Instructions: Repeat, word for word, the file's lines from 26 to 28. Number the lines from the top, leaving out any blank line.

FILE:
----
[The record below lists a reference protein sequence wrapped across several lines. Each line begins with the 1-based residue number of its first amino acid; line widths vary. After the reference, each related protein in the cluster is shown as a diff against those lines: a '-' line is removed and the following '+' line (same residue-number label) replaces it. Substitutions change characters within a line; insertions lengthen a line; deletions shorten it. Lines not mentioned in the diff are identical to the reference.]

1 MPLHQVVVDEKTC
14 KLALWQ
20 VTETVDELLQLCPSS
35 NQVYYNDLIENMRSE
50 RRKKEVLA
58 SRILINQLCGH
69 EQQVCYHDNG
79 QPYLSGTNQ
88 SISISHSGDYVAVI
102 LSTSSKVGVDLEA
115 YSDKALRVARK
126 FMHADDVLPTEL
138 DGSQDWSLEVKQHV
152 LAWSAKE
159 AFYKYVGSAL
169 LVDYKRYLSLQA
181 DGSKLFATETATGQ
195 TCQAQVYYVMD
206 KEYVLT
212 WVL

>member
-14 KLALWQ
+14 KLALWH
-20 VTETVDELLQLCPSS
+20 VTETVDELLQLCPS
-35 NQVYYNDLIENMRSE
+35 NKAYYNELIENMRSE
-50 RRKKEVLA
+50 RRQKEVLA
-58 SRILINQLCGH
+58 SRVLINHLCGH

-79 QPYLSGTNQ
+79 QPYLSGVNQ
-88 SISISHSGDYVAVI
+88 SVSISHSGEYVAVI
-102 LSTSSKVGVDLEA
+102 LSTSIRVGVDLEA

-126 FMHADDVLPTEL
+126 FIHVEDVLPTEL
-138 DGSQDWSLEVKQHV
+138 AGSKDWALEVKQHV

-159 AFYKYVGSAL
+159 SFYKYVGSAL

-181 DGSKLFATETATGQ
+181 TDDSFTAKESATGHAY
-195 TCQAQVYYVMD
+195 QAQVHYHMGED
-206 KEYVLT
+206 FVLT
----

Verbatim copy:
+20 VTETVDELLQLCPS
-35 NQVYYNDLIENMRSE
+35 NKAYYNELIENMRSE